A fifth of drivers has had their vehicles damaged by speed bumps. But is this the fault of the speed bump – or the driver?
A survey by comparison website confused.com in 2018 showed that 22% of motorists said the speed reduction measures had harmed their cars – with the average cost of a repair being £141. The negative effects of speed humps can include damage to the suspension, tyres, exhausts, radiators and paintwork.
But of course, this is partly what speed bumps are designed to do. Also known as sleeping policemen, they were introduced in the UK in 1983 to deter people from speeding because they know that if they go over them too fast, they risk potentially serious damage to their vehicle. Hitting a hump at speed can cause similar damage to your tyres as hitting a pothole. There are now 29,000-speed bumps in the UK.
The survey was widely reported as indicating that drivers were unhappy with speed bumps, with 41% of the 2,000 motorists surveyed saying they caused too much damage. But that leaves a very clear majority – 59% – who don’t perceive an issue. Almost a third of those surveyed said the bumps should be more clearly signposted, which may be a fair point, but that still leaves a majority who haven’t noticed a problem. And, most tellingly, 19% of drivers admitted they didn’t slow down for speed bumps.
Tim Shallcross, head of technical policy at the Institute of Advanced Motorists, wrote on the Sunday Times Driving website in 2015: “Generally, speed bumps on public roads are designed to slow traffic to about 20mph. As long as you take them at that speed, it doesn’t really matter how you approach them — no harm will come to your car.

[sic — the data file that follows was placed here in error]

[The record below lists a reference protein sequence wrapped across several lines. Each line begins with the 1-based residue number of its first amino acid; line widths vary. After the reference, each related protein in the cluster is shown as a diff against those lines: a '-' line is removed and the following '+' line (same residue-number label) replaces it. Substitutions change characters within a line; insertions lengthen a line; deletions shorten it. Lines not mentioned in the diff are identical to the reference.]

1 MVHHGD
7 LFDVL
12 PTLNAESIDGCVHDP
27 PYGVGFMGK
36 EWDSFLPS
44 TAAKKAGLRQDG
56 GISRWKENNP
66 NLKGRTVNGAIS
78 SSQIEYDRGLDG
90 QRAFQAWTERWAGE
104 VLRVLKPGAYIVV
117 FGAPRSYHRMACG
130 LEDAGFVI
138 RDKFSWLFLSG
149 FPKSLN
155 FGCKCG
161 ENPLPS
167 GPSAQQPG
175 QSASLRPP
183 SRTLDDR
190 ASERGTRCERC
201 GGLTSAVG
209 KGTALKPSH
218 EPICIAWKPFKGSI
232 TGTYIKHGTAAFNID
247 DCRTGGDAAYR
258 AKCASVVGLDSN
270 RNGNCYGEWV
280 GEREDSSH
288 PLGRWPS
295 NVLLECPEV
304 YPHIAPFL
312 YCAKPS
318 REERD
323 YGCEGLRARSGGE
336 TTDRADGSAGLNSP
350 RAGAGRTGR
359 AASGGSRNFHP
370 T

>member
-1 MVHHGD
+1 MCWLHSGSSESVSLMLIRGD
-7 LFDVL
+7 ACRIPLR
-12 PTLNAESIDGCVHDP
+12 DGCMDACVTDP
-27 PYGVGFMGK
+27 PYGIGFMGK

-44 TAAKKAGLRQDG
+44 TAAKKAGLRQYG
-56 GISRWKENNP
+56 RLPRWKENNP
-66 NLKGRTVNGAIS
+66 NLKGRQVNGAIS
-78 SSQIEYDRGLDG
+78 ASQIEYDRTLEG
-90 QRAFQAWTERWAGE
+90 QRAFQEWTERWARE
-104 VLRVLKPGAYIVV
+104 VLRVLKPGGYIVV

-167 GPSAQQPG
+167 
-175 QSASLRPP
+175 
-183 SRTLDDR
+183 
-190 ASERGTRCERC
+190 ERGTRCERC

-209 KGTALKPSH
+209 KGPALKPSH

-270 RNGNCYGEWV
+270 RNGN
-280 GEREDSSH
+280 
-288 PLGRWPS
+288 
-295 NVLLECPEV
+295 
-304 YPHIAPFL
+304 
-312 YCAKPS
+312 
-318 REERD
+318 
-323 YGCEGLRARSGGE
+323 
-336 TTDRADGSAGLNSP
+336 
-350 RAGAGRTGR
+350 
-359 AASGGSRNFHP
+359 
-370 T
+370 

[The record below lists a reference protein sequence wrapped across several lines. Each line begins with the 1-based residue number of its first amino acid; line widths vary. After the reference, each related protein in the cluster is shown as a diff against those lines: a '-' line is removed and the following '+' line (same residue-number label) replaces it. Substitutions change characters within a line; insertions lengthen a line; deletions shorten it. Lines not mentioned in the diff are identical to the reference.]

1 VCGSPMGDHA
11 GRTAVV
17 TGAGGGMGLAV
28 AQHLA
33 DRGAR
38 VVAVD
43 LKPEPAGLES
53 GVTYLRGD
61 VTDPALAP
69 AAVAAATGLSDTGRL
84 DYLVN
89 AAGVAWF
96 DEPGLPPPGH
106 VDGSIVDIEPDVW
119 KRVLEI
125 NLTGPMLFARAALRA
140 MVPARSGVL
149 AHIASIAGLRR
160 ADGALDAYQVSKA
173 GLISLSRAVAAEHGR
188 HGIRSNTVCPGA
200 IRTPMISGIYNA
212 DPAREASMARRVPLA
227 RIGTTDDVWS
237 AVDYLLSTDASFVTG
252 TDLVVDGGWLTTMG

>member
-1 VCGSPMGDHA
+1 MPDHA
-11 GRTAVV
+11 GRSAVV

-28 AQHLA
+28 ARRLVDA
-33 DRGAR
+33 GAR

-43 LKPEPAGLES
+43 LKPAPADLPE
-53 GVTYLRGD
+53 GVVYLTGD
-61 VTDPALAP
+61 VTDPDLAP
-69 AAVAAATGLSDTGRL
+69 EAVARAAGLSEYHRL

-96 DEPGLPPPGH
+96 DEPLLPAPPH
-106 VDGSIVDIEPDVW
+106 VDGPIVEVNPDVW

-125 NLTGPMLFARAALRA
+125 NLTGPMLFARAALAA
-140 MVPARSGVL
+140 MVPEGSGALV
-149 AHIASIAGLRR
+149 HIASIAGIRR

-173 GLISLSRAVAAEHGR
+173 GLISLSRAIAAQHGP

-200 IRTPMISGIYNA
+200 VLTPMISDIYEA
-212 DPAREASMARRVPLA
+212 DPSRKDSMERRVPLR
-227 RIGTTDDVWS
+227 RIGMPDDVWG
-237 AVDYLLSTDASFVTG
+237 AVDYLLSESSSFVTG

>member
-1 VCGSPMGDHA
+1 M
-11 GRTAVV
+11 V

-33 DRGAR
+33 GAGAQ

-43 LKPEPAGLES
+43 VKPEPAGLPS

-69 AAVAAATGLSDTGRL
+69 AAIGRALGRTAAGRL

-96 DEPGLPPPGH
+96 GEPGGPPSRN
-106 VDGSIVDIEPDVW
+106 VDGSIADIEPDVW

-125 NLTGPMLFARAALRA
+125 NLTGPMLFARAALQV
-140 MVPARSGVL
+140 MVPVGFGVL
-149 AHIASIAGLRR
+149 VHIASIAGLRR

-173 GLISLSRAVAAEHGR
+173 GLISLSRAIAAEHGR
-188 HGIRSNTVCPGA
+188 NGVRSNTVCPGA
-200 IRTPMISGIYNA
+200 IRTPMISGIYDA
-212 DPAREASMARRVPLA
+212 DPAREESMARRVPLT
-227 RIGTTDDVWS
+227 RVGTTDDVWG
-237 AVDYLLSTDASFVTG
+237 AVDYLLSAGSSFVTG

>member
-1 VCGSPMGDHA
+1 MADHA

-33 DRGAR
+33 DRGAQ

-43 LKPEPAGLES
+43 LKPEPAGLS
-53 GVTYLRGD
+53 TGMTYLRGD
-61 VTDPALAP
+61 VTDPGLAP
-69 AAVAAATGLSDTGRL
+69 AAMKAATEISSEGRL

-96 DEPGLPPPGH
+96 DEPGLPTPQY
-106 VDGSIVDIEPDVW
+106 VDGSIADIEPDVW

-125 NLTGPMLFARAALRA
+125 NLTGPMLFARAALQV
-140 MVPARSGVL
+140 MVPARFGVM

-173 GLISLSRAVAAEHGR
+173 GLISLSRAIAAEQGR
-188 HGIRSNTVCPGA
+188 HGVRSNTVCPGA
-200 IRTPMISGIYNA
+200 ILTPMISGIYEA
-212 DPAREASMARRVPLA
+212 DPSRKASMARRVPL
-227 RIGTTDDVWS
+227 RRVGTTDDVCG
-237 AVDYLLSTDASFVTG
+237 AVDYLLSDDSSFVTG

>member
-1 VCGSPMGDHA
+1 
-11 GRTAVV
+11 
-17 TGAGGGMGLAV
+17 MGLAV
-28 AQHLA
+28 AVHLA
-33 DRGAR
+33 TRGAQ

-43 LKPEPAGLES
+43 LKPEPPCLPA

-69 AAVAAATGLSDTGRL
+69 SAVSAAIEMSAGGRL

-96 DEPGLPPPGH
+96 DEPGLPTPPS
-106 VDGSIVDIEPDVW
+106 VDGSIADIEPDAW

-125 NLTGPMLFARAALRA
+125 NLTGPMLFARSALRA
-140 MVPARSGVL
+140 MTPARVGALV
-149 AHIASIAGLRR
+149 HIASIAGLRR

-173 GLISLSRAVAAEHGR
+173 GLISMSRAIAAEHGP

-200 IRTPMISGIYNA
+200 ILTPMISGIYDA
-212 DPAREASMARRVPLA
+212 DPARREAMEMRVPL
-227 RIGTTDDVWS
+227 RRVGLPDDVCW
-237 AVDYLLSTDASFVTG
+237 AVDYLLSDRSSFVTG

“The very narrow rubber humps you find in car parks or on private land are a different matter and are not covered by the same legal regulations. These will shake the fillings out of your teeth at anything above walking pace because that’s the speed they’re designed to slow vehicles to.”
You can claim compensation if you can prove that your van has been damaged by an illegal speed bump, for example, one that's the wrong size or in the wrong place. The Highways (Road Humps) Regulations 1999, which are available online, set out the rules that speed bumps need to comply with.
Through a Freedom of Information request, confused.com found that councils across the UK had paid out £35,000 in compensation between 2015 and 2017 to drivers whose vehicles had been damaged by speed bumps - around 250 successful claims.
If your van has been damaged by a speed bump, get yourself down to Vanwise Group. We don’t just sell a huge variety of used vans, we look after them too – our in-house technicians have been trained in van repairsand servicing for a wide variety of makes and models, so whatever’s gone wrong, we should be able to put it right. Just give us a call or get yourself down to our Harlow workshop – whichever is most convenient for you.